Cost Benefit Analysis

There hasn’t been such a clear cut case of the smashing of dissent in a long time as there has been with the global warming debate. I read Discover Magazine every month, and they always have a blurb or a full article that mentions the phenomenon. Anyone that 1. questions if the Earth is warming due to anthropogenic causes or, 2. questions that slowing our economy down drastically may not be the right course of action is shouted down as a stooge of the oil companies. So much for free speech and healthy debate, I guess.

George Will in Newsweek writes about the issue, and does so in his normal cut-to-the-chase manner. He brings up the most obvious question that no one in a position of authority is talking about: is attempting to fix this problem worth it? This isn’t a no-brainer, no matter what you might have heard. Estimates on how much it will warm and how much we’d have to cut back to have any effect on the warming has varied by ridiculous numbers. When taking on a huge project like this, you absolutely need to run a cost-benefit analysis and then the public needs to decide if it’s worth the pain, whatever it might be.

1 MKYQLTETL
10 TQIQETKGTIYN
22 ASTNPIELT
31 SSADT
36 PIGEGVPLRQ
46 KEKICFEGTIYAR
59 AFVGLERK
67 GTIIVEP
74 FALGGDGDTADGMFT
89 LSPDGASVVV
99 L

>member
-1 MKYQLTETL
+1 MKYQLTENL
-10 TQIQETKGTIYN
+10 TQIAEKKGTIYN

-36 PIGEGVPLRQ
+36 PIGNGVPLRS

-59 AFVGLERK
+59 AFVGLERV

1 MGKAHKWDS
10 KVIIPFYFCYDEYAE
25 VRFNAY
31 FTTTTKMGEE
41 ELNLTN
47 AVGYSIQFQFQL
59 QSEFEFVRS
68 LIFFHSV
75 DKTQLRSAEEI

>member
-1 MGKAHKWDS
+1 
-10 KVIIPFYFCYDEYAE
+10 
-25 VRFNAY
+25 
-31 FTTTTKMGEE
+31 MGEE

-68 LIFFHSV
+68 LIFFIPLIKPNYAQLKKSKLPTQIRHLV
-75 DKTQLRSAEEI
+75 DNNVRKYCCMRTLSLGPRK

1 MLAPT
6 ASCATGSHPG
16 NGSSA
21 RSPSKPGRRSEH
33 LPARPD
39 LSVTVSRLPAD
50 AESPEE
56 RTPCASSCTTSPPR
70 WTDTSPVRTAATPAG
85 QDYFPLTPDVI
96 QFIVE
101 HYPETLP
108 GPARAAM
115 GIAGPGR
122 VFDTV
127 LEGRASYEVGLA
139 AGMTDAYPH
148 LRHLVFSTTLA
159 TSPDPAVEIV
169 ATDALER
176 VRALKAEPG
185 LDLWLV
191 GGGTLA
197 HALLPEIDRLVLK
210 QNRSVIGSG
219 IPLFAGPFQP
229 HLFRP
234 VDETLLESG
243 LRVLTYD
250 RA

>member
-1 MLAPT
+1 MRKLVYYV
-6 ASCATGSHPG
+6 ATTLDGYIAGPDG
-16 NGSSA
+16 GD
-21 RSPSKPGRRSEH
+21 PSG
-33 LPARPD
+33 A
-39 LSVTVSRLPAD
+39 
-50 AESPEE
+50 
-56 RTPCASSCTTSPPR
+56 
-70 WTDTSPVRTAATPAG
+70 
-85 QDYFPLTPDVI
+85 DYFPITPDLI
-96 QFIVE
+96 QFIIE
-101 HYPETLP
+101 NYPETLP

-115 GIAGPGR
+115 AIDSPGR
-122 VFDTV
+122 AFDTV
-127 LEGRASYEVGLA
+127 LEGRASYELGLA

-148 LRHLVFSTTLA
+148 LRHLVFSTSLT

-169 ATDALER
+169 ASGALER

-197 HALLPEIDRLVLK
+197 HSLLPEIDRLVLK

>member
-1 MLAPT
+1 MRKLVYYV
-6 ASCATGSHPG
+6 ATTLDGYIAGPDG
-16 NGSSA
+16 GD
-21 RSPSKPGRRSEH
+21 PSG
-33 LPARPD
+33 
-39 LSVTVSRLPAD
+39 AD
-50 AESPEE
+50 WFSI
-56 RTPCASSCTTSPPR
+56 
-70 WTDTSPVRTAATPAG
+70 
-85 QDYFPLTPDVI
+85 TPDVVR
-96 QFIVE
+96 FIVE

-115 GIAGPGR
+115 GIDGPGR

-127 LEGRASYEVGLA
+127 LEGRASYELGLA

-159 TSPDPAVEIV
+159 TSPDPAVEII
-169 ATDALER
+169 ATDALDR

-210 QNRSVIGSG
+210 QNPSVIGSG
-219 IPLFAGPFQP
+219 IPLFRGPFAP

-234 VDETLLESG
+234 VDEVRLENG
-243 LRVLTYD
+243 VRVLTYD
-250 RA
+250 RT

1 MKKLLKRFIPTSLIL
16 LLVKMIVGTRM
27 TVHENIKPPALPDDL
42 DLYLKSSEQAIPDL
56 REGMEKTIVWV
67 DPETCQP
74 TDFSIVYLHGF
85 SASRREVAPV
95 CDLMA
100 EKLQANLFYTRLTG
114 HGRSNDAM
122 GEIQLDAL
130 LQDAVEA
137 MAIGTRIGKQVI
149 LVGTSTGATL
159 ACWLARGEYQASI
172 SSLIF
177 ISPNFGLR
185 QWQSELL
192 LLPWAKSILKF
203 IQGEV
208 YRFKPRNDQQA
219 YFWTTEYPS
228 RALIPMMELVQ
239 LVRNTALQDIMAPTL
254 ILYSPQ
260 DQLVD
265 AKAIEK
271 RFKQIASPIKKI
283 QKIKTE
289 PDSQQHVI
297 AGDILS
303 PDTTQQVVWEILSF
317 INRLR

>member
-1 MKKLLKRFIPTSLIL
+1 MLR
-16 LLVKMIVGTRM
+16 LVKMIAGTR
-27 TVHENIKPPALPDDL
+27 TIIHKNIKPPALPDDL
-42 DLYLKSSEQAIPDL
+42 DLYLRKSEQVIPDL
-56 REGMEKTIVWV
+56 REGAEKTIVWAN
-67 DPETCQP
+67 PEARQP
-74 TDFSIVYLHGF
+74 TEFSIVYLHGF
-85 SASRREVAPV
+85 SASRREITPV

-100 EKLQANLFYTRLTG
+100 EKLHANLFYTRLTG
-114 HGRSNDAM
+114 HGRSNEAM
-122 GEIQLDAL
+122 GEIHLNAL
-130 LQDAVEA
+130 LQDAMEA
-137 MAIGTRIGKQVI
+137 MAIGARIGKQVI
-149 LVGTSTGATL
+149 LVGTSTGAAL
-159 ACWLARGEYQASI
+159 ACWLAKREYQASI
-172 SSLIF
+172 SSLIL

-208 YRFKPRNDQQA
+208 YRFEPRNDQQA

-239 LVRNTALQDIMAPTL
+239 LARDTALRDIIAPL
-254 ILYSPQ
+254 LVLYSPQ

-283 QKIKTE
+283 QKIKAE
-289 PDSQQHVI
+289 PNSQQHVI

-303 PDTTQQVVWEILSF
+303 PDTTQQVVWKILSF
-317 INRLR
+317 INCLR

I know that some people would throw up their arms in disgust at the thought, but think about this: if you could save 100 children a year from an early death of some exotic disease, but it would cost the government a billion dollars a child, is it worth it? The cold fact is that it’s not. If you had decided that you did have 100 billion to spend on saving kids (as many on the Left would surely agree to), you could certainly get more for you buck by spending elsewhere. The same process needs to happen with any public effort to adjust planetary surface temperature fluctuation.

How much is it going to cost? What is gained by not doing anything, such as less heating needs in extreme climes? How does that adjust the balance? What are the chances that some future scientific breakthrough will enable us to fix or adjust to the changes much more cheaply? These are the questions that either aren’t getting asked, or cannot be answered, and without these answers, it’s irresponsible to be committing ourselves to the kind of sacrifice that some of the political class has been talking about.

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